Browsing by Subject "Y-STR typing"

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  • Ambers, Angie; Votrubova, Jitka; Vanek, Daniel; Sajantila, Antti; Budowle, Bruce (2018)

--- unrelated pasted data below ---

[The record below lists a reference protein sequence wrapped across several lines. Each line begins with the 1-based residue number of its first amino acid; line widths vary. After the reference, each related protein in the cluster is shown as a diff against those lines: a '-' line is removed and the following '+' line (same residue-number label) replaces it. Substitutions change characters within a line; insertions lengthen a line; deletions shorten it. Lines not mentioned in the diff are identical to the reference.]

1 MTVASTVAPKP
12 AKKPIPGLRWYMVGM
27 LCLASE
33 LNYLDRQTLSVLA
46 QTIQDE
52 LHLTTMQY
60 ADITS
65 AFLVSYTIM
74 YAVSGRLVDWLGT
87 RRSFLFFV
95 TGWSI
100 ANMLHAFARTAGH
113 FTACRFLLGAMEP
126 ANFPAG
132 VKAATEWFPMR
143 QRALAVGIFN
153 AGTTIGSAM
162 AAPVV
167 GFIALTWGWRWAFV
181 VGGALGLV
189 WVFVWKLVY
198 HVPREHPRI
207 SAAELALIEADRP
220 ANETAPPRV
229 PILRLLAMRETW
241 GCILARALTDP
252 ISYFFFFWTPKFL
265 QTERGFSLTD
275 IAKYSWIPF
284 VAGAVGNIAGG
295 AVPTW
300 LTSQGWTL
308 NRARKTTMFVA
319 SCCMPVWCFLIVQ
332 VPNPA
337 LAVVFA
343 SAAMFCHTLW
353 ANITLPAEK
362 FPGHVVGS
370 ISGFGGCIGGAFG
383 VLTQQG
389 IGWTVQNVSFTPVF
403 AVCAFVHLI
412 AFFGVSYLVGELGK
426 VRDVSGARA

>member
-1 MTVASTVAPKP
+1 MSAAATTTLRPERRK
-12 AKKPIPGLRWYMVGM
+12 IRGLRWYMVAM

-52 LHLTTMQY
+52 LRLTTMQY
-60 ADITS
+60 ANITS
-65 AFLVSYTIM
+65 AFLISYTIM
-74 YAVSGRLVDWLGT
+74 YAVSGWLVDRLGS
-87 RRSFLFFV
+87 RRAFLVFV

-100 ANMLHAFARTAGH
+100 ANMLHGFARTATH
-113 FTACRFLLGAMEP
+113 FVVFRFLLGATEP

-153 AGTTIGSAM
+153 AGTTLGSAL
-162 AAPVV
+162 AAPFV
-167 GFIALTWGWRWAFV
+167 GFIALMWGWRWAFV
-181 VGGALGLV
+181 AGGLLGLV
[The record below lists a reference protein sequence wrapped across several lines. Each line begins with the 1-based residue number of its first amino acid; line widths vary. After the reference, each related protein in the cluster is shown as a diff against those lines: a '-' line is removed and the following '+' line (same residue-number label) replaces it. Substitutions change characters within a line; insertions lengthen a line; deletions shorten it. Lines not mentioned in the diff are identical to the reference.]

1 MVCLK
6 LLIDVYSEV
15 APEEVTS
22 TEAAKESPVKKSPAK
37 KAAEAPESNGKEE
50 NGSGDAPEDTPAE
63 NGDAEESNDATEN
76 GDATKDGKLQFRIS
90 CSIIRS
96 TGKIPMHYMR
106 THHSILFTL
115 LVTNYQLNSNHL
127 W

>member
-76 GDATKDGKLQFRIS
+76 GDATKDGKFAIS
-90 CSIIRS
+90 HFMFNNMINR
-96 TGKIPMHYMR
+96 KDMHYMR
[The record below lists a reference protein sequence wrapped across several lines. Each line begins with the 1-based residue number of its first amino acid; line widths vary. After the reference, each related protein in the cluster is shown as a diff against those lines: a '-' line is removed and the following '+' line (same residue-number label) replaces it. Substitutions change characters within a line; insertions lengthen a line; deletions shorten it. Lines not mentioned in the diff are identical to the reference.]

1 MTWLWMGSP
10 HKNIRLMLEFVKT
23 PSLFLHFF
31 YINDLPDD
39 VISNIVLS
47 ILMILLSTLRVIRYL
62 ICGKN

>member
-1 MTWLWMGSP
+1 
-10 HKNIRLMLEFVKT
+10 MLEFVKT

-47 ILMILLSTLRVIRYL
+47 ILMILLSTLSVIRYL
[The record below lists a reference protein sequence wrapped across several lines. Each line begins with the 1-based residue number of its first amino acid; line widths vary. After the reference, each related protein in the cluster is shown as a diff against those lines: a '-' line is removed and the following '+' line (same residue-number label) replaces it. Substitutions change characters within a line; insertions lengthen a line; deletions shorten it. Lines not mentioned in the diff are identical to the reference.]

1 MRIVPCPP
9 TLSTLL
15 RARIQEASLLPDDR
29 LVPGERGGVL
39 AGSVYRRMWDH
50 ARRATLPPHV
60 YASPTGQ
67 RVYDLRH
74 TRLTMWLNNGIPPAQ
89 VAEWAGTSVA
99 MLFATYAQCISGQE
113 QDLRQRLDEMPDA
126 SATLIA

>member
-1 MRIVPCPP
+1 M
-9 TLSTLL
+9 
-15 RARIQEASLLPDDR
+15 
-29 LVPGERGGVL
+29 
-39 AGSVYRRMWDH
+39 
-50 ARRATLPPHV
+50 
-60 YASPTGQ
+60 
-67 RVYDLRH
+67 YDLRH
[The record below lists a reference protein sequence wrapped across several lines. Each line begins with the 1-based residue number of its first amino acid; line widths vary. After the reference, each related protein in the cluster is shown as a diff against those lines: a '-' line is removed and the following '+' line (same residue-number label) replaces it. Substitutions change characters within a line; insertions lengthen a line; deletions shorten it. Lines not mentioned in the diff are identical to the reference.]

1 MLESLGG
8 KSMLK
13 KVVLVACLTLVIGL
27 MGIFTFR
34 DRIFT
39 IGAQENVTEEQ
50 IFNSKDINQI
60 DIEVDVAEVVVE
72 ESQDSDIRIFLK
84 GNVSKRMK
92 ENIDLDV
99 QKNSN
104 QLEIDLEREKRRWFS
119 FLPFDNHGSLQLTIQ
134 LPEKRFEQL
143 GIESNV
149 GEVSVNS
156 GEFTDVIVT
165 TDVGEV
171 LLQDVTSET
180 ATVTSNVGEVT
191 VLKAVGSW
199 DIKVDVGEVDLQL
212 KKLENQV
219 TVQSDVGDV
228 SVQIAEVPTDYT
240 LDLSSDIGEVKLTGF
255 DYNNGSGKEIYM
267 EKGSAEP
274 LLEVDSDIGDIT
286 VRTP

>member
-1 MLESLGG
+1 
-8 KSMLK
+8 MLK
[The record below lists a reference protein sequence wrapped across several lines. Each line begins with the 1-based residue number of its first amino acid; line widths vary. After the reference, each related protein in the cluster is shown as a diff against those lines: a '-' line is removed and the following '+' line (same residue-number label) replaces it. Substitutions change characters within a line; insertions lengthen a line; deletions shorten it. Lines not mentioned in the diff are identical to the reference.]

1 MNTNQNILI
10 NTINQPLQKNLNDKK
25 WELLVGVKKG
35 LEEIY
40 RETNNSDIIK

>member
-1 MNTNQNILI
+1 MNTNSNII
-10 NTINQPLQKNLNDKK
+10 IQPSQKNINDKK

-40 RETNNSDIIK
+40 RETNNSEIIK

Bones are a valuable source of DNA in forensic, anthropological, and archaeological investigations. There are a number of scenarios in which the only samples available for testing are highly degraded and/or skeletonized. Often it is necessary to perform more than one type of marker analysis on such samples in order to compile sufficient data for identification. Lineage markers, such as Y-STRs and mitochondrial DNA (mtDNA), represent important systems to complement autosomal DNA markers and anthropological metadata in making associations between unidentified remains and living relatives or for characterization of the remains for historical and archaeological studies. In this comparative study, Y-STR typing with both Yfiler and Yfiler Plus (Thermo Fisher Scientific, Waltham, MA, USA) was performed on a variety of human skeletal remains, including samples from the American Civil War (1861-1865), the late nineteenth century gold rush era in Deadwood, SD, USA (1874-1877), the Seven Years' War (1756-1763), a seventeenth-century archaeological site in Raspenava, Bohemia (Czech Republic), and World War II (1939-1945). The skeletal remains used for this study were recovered from a wide range of environmental conditions and were extracted using several common methods. Regardless of the DNA extraction method used and the age/condition of the remains, 22 out of 24 bone samples yielded a greater number of alleles using the Yfiler Plus kit compared to the Yfiler kit using the same quantity of input DNA. There was no discernable correlation with the degradation index values for these samples. Overall, the efficacy of the Yfiler Plus assay was demonstrated on degraded DNA from skeletal remains. Yfiler Plus increases the discriminatory power over the previous generation multiplex due to the larger set of Y-STR markers available for analysis and buffer modifications with the newer version kit. Increased haplotype resolution is provided to infer or refute putative genetic relationships.